Steve Stigler, the Ernest De Witt Burton Distinguished Service Professor of Statistics at the University of Chicago, says that “Raj was one of the architects of the modern theory of mathematical statistics. His work, which was characterized by a singular depth and elegance, changed the way statisticians think about statistical information at a fundamental level. People from all over the world made pilgrimages to see him.” To honor his legacy, the IISA has instituted Bahadur Lecture Series since 2017.

Past Bahadur Lecturers were:

  • Soumendra Lahiri (2022, Bengaluru)
  • Arup Bose (2019, Mumbai)
  • Alexander Belloni (2018, Gainesville)
  • Jay Sethuraman (2017, Hyderabad)

(By Hira Lal Koul)

DataFest 2023

March 8, 2023

ASA DataFest at Duke 2023

March 8, 2023

DataFest 2023

ASA DataFest at Duke 2023 is organized by the Department of Statistical Science at Duke University and will take place Friday March 24th through March 26th, 2023. The last day to register is March 10th.

DataFest is a data analysis competition where teams of up to five students attack a large, complex, and surprise data set over a weekend. Your job is to represent your school by finding and communicating insights into these data. The teams that impress the judges will win prizes as well as glory for their school. Everyone will have a wonderful experience, lots of food, and fun!

The event is open to all Undergraduate and Master’s students, regardless of level of programming experience. In previous years, students in introductory STAN courses have won awards and prizes. Additionally, in anticipation of the event weekend, Duke’s Center for Data and Visualization Sciences will host pre-event workshops. See the DataFest website for more details:

Whether you form a team or wish to be assigned to a team, registration is open! You can sign up (and read more about DataFest) here:

SDSS position

January 10, 2023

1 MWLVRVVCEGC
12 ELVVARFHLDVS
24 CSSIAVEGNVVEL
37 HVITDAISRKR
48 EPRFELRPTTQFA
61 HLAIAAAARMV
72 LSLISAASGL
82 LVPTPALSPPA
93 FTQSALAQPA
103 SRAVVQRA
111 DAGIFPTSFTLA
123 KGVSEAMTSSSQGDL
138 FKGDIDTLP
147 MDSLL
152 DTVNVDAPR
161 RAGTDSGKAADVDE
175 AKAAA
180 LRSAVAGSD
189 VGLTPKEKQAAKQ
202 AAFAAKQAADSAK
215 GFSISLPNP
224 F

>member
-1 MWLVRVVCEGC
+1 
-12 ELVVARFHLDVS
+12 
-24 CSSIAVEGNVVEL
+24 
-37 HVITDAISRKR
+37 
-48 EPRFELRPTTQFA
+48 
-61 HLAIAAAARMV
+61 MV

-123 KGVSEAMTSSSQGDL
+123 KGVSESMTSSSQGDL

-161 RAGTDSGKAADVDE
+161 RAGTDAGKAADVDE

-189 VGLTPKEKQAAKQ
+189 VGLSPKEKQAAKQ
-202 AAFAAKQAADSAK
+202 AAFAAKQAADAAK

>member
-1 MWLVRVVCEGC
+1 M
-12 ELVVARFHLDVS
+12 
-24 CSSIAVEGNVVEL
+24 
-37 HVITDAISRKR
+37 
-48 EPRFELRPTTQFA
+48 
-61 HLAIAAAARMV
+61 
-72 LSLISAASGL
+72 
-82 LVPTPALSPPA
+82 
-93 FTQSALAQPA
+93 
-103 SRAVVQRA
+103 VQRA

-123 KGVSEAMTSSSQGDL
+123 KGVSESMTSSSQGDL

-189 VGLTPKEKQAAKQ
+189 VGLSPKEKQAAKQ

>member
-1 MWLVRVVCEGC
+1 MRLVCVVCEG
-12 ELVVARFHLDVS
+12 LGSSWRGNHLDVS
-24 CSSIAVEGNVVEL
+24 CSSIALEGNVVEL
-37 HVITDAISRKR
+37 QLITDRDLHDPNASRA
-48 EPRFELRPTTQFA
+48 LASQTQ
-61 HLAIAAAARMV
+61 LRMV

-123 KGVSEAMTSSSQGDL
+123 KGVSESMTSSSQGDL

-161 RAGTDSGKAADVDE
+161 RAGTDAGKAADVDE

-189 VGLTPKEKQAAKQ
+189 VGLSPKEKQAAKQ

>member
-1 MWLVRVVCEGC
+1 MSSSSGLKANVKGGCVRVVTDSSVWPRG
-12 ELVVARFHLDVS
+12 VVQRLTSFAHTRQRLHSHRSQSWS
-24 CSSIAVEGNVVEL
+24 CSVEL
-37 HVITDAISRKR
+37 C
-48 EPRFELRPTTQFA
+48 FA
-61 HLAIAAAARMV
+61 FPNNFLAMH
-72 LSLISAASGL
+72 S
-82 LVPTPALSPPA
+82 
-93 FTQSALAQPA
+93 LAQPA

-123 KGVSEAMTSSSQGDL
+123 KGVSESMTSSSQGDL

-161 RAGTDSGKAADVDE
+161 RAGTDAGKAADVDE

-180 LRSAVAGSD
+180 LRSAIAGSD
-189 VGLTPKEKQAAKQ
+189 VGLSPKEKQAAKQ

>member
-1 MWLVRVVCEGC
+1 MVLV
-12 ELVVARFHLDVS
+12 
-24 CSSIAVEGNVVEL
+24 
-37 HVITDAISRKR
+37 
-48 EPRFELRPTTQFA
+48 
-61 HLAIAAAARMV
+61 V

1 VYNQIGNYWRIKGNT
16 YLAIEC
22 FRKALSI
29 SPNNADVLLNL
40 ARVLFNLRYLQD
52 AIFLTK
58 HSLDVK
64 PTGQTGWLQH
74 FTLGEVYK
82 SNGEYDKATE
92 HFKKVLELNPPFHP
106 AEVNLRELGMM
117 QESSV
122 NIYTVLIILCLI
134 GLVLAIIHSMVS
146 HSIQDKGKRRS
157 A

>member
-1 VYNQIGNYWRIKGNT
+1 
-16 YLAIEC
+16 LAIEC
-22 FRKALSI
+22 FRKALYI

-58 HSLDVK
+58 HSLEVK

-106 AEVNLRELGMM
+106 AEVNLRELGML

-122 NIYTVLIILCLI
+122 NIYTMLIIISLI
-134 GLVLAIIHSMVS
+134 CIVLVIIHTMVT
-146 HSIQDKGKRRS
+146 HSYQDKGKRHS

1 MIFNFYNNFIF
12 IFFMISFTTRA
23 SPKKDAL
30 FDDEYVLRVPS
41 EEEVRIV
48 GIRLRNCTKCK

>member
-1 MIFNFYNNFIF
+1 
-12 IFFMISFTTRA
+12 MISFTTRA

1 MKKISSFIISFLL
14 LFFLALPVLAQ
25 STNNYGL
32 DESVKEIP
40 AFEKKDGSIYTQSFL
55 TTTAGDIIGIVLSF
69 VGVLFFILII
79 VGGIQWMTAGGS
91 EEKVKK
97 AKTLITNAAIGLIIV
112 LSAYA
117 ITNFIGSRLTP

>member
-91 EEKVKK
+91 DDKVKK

Joint position with the School of Data Science and Society

January 10, 2023

Data Science Position

The School of Data Science and Society (SDSS) and the Statistics & Operations Research Department (STOR) are hiring a joint position. This joint hire will have its tenure home in the STOR Department but will hold a half-time appointment at SDSS and contribute to their teaching and research mission as well.

The new hire will be helping to build undergraduate and graduate programs with a strong quantitative core as well as many interdisciplinary options. As a part of this overarching initiative to deepen and expand research and teaching related to data science, applications are being invited at Assistant or Associate Professor rank with a starting date of July 01, 2023.

The STOR department is organized around four areas: theoretical and applied statistics; probability; stochastic modeling; and optimization. Faculty in the department conduct fundamental research in these areas and have many collaborations with other parts of UNC including health care, medicine, public health and environmental sciences.

The ideal candidate for this position would be someone with primary expertise in one of the STOR department’s core areas, at the intersection with data science including machine learning, and potential for developing significant collaborations with the SDSS. The successful candidate will be expected to direct an independent research program supported by extramural funding, to participate in data science activities and to teach at the undergraduate and graduate levels through the STOR department and SDSS.